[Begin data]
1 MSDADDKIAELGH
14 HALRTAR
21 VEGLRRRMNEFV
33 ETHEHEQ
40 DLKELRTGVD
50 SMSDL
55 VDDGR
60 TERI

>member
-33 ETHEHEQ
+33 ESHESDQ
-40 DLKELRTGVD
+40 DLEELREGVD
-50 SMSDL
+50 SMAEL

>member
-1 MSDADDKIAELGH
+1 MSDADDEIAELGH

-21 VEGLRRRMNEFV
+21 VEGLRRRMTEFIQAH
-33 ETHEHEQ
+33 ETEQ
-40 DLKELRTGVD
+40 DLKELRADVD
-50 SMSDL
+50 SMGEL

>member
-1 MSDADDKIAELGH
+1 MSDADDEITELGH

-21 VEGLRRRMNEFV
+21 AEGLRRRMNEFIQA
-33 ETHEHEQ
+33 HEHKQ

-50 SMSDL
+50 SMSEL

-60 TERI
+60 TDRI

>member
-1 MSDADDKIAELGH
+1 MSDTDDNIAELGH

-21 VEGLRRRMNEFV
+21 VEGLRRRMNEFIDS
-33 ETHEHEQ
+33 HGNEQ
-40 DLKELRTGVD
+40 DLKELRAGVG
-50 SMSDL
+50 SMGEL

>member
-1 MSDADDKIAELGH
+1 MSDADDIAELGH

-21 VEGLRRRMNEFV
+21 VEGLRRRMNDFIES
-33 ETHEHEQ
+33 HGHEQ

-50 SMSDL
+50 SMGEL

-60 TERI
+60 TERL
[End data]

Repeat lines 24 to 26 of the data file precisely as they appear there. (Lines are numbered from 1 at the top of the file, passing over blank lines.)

+40 DLKELRADVD
-50 SMSDL
+50 SMGEL